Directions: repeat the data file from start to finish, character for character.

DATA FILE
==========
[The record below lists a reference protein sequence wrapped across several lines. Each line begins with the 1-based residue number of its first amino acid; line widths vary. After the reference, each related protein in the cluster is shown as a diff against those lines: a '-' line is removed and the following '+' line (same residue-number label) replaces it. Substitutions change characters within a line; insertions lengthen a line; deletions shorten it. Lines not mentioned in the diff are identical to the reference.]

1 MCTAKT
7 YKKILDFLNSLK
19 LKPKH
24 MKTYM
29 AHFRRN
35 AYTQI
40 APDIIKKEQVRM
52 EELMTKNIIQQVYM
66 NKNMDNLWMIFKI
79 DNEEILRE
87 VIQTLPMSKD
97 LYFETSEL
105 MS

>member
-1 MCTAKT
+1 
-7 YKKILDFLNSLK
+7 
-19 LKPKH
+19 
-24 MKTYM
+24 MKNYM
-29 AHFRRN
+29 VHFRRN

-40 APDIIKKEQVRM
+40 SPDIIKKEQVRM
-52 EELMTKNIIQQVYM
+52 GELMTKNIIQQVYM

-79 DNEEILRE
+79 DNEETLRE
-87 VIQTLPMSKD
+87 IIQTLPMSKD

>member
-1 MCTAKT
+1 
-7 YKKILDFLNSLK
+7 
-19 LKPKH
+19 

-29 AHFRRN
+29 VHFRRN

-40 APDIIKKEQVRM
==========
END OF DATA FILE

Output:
[The record below lists a reference protein sequence wrapped across several lines. Each line begins with the 1-based residue number of its first amino acid; line widths vary. After the reference, each related protein in the cluster is shown as a diff against those lines: a '-' line is removed and the following '+' line (same residue-number label) replaces it. Substitutions change characters within a line; insertions lengthen a line; deletions shorten it. Lines not mentioned in the diff are identical to the reference.]

1 MCTAKT
7 YKKILDFLNSLK
19 LKPKH
24 MKTYM
29 AHFRRN
35 AYTQI
40 APDIIKKEQVRM
52 EELMTKNIIQQVYM
66 NKNMDNLWMIFKI
79 DNEEILRE
87 VIQTLPMSKD
97 LYFETSEL
105 MS

>member
-1 MCTAKT
+1 
-7 YKKILDFLNSLK
+7 
-19 LKPKH
+19 
-24 MKTYM
+24 MKNYM
-29 AHFRRN
+29 VHFRRN

-40 APDIIKKEQVRM
+40 SPDIIKKEQVRM
-52 EELMTKNIIQQVYM
+52 GELMTKNIIQQVYM

-79 DNEEILRE
+79 DNEETLRE
-87 VIQTLPMSKD
+87 IIQTLPMSKD

>member
-1 MCTAKT
+1 
-7 YKKILDFLNSLK
+7 
-19 LKPKH
+19 

-29 AHFRRN
+29 VHFRRN

-40 APDIIKKEQVRM